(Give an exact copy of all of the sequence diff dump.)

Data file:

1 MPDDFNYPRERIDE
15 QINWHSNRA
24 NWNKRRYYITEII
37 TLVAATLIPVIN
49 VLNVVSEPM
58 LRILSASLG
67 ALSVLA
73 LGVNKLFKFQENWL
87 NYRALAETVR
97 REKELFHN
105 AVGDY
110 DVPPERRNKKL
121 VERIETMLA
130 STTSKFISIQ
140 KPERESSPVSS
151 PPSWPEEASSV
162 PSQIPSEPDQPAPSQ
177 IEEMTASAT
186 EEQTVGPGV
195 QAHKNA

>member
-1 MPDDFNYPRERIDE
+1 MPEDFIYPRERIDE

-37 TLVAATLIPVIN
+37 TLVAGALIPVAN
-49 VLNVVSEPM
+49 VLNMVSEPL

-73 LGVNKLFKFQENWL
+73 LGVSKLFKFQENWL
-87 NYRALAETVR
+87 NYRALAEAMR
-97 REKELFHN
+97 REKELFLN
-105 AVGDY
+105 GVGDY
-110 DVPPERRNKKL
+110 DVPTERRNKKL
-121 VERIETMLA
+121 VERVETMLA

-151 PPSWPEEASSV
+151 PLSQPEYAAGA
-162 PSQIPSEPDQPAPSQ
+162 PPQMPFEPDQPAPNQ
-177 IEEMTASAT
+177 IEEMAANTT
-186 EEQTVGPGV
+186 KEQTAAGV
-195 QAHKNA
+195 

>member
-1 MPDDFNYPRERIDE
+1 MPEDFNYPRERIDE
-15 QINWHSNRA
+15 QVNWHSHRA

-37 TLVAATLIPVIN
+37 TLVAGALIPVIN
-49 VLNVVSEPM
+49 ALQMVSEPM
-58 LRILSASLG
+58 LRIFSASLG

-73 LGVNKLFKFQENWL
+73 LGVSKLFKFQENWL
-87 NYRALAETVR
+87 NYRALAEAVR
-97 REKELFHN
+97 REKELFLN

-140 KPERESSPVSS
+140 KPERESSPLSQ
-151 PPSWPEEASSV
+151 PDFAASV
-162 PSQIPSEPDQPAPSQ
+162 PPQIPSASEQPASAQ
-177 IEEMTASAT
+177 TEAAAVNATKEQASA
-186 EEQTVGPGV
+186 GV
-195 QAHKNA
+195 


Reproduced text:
1 MPDDFNYPRERIDE
15 QINWHSNRA
24 NWNKRRYYITEII
37 TLVAATLIPVIN
49 VLNVVSEPM
58 LRILSASLG
67 ALSVLA
73 LGVNKLFKFQENWL
87 NYRALAETVR
97 REKELFHN
105 AVGDY
110 DVPPERRNKKL
121 VERIETMLA
130 STTSKFISIQ
140 KPERESSPVSS
151 PPSWPEEASSV
162 PSQIPSEPDQPAPSQ
177 IEEMTASAT
186 EEQTVGPGV
195 QAHKNA

>member
-1 MPDDFNYPRERIDE
+1 MPEDFIYPRERIDE

-37 TLVAATLIPVIN
+37 TLVAGALIPVAN
-49 VLNVVSEPM
+49 VLNMVSEPL

-73 LGVNKLFKFQENWL
+73 LGVSKLFKFQENWL
-87 NYRALAETVR
+87 NYRALAEAMR
-97 REKELFHN
+97 REKELFLN
-105 AVGDY
+105 GVGDY
-110 DVPPERRNKKL
+110 DVPTERRNKKL
-121 VERIETMLA
+121 VERVETMLA

-151 PPSWPEEASSV
+151 PLSQPEYAAGA
-162 PSQIPSEPDQPAPSQ
+162 PPQMPFEPDQPAPNQ
-177 IEEMTASAT
+177 IEEMAANTT
-186 EEQTVGPGV
+186 KEQTAAGV
-195 QAHKNA
+195 

>member
-1 MPDDFNYPRERIDE
+1 MPEDFNYPRERIDE
-15 QINWHSNRA
+15 QVNWHSHRA

-37 TLVAATLIPVIN
+37 TLVAGALIPVIN
-49 VLNVVSEPM
+49 ALQMVSEPM
-58 LRILSASLG
+58 LRIFSASLG

-73 LGVNKLFKFQENWL
+73 LGVSKLFKFQENWL
-87 NYRALAETVR
+87 NYRALAEAVR
-97 REKELFHN
+97 REKELFLN

-140 KPERESSPVSS
+140 KPERESSPLSQ
-151 PPSWPEEASSV
+151 PDFAASV
-162 PSQIPSEPDQPAPSQ
+162 PPQIPSASEQPASAQ
-177 IEEMTASAT
+177 TEAAAVNATKEQASA
-186 EEQTVGPGV
+186 GV
-195 QAHKNA
+195 